The different (at least last year) between the Prospector and Rodeo was basic style. Rodeo has a webbing belt and side zipper pockets, with the Prospector having a drawstring for the waist and open pockets.

One alternative which I have not tried.. but seems like it would be promising would be a pair of sahalie's ultralight tights and something like the Montane Featherlite wind pants. Both dry super quick, are light weight, and the Montane Featherlite are suprisingly durable. But I haven't gotten around to try this. Depending on the weather I either take shorts + frogg togg pants, or rodeo pants + frogg togg rain pants.

Edited by verber on 03/14/2005 19:12:28 MST.

Tony Burnett
(tlbj6142) - F

Locale: OH--IO
Great choices... on 03/14/2005 19:36:43 MST Print View

Both responses are worth considering. I think I have found a local source for Cloudveil gear (a high dollar [like $25K+ membership fees] country club pro shop of all places), so I hope to get a chance to touch/feel the Peak Pants (Rodeo *and* prospector pant replacement).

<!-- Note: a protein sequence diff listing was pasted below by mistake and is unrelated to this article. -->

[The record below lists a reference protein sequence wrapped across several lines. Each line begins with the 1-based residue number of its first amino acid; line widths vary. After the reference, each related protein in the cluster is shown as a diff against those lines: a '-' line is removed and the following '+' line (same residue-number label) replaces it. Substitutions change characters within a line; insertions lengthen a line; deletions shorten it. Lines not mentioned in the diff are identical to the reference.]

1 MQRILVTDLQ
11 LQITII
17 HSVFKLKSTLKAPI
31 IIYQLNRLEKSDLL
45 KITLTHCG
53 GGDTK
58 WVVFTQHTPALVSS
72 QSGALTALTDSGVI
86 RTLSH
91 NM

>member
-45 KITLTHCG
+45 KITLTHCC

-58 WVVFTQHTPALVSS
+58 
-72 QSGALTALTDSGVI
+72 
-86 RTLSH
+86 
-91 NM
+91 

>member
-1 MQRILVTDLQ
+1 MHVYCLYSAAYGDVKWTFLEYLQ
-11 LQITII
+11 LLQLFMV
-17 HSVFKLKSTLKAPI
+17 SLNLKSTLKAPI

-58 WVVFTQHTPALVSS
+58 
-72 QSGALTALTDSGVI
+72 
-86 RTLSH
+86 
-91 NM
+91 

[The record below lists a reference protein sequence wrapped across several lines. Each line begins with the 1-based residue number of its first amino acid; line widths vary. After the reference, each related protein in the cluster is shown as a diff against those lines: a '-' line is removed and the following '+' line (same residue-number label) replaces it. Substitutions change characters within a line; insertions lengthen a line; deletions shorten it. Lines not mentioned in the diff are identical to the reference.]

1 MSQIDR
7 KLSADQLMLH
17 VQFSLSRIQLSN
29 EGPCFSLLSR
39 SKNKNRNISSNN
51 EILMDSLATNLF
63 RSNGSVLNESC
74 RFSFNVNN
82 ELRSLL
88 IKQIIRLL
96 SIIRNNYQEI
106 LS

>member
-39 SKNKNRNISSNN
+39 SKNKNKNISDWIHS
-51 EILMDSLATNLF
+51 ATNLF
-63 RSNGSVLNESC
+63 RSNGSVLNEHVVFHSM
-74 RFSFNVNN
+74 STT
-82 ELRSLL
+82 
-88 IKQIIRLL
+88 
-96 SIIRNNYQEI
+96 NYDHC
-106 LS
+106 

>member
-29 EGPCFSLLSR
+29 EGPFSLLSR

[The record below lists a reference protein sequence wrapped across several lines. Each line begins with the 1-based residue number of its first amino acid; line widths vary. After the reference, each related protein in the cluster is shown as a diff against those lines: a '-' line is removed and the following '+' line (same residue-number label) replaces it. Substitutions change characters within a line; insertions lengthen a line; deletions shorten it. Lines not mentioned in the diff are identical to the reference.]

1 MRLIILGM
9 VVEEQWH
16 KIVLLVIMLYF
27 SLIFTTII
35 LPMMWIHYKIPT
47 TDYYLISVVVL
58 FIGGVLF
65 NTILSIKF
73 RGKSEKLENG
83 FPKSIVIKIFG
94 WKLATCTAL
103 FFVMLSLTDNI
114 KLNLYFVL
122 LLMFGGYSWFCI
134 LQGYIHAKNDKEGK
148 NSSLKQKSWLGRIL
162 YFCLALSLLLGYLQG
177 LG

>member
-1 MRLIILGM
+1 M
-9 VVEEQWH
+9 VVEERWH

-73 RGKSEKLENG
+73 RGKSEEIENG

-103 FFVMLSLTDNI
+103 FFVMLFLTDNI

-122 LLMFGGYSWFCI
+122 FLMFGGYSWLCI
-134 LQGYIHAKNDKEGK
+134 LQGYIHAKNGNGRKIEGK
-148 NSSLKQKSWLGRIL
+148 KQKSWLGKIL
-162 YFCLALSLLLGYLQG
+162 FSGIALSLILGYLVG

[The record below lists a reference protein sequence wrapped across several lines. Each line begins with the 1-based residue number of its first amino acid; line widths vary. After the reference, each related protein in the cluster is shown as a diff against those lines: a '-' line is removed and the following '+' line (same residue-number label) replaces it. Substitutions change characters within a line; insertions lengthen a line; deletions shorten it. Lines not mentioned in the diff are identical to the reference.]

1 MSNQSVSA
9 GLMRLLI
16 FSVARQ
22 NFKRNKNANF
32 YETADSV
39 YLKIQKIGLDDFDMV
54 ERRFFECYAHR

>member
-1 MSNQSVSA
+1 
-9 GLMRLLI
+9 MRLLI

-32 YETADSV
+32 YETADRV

I love my windshirt so much, I'm not sure why I didn't think of the tight/shell idea for the legs. I own a pair of the UL tights, but found them a bit too cool for the hour, or so, of daily camp time on my last trip. And that was in mild temps (40F+). They were perfect for sleeping in. Combined with the shell, however, that just might work.

I've been wanting to "break the ice" on my first garment sewing project. So, for ~$25, I could buy the 1.1ripstop kit from and give it a try.

Though the Montane pants are onsale at backcountrygear for $56.

Edited by tlbj6142 on 03/14/2005 19:38:24 MST.

Dane Burke
(Dane) - F

Locale: Western Washington
Thru-hiker shell pants on 03/14/2005 21:27:17 MST Print View is supposedly making improvements on their Liberty Ridge Shell Pants kit, and last time I checked the site they said it would not be available until this fall. Their Liberty Ridge Wind Shirt kit is still for sale. I recently purchased the wind shirt kit and an extra two yards of the same fabric for the pants. I will be using a pajama pants pattern for the wind pants, adjusting the fit so that they aren't so baggy. My girlfriend is teaching me how to sew and she says the pants would make an easy first project.

Paul Luther
(eredluin) - M

Locale: Northeast
Montane Pants on 03/15/2005 06:36:27 MST Print View

Thanks for the tip on the Montane Featherlight Pants. Backcountry Gear says to go one size up on the fit. Is this true? I'm usually a 31/31. Thanks.